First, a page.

The Master Sintering Curve and its application on 316L steel produced by Binder Jetting
This paper was presented by Markus Schneider, Philipp Gabriel, Simon Hoeges and Christopher Schaak (GKN Sinter Metals Engineering GmbH, Germany) and addressed the benefits of using the Master Sintering Curve (MSC) approach in optimising the sintering of 316L stainless steel in Binder Jetting . The main hurdles in BJT are the achievement of the required final sintered density ρs and a proper control over the sintering process. The Master Sintering Curve approach is a helpful tool to understand the sintering kinetics and to predict the resulting final sintered density ρs from simple dilatometry experiments. In the reported study, different industrial sintering profiles T(t) were numerically integrated to obtain the MSC.
The MSC approach assumes a sigmoidal evolution of the densification parameter Ψ as a function of the logarithmic sintering work ϴ(t, T), which incorporates the whole sintering profile T(t). In most cases, the sintering profile T(t) is too complex for an analytical integration, because the corresponding antiderivative cannot be found. Only for isothermal conditions, T(t)=const, can the integral be solved. However, the integral can be solved numerically by the summation of the sintering work increments if the sintering profile T(t) is partitioned into time increments of width Δt.
Several applications of the MSC approach are focused on the estimation of the apparent activation energy QMSC (an average of all contributing transport mechanisms) by minimising the perpendicular distance (error) to the average residual squares R by varying of the apparent activation energy QMSC. A simple estimation for the activation energy for self-diffusion/sintering Qs is based on the Engel-Brewer theory, in which the activation energy is related to the crystal type and the absolute melting temperature Tm.
In the study, gas (argon) atomised austenitic 316L stainless steel powder was used for all tests. Typical values of the skewed powder particle size distribution Q3(d) were in the range of d10=4.85 µm, d50=12.74 µm and d90=24.24 µm.
For the proof of concept of the MSC approach, nine different industrial sintering profiles with thirteen different runs/replications were followed. The recorded industrial sintering profiles T(t) are shown in Fig. 1. The local measurement of the component temperature/sintering profile T(t)comp was not possible in the batch sintering furnace. Therefore, the first boundary condition for the heat transfer (heat transfer coefficient α→∞ W/m2K) was assumed. This was not fully correct, since the heat transfer, primarily through convection and radiation from the furnace walls to the components, was neglected. As a result, the industrial sintering profile T(t) of the furnace was assumed to be identical with the component sintering profile T(t)comp (no thermal inertia of the components). Therefore, the real sintering profile of the components T(t)comp would have been shorter and without sharp dwell time plateaux, resulting in smaller sintering work ϴ(t, T) values.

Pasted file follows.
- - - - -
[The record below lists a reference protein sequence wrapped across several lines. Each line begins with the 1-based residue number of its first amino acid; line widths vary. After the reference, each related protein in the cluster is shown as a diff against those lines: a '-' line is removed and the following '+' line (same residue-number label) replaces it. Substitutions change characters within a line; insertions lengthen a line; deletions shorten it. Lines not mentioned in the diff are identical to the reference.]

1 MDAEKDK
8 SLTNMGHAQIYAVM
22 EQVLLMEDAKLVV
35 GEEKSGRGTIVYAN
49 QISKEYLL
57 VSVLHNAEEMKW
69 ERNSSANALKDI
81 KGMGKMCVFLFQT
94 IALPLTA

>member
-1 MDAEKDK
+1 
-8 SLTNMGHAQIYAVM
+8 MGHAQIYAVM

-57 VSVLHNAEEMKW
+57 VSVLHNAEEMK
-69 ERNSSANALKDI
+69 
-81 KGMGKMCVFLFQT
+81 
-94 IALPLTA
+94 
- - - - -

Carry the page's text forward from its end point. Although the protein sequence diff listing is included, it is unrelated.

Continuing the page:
The full density of 316L was assumed to be ρ0=7.93 g/cm3, to derive the densification parameters Ψ in Table 1. With its face centred cubic austenitic crystal type and its melting temperature of Tm=1673K (1400°C), the activation energy for self-diffusion/sintering Qs could be estimated with the Engel-Brewer theory as 264 kJ/mol. This estimate was quite close to the measured and published value of Qs=280 kJ/mol.
The initial green density ρg values in Table 1 were measured using the volume V and mass m of the binder jetted component, whereas the final sintered density ρs values were measured using Archimedes principle. The average value of ρg=4.47 g/cm3 was taken for the further calculations and the derivation of the densification parameters Ψ in Table 1.
Several MSCs, derived for fine MIM powders, can be found in the literature, and these results could be taken as a reference to compare the MSC based on the computed values from Table 1. The sigmoidal evolution of the densification parameter Ψ as function of the logarithmic sintering work ϴ(t, T) can be described with different functions, with a very common fitting function being an exponential type. Dilatometry results from the literature on MIM 316L (push-rod dilatometer with a 100% H2 atmosphere) are plotted in Fig. 2, together with the authors’ own results. It can be seen that the derived data points reduce to a common curve.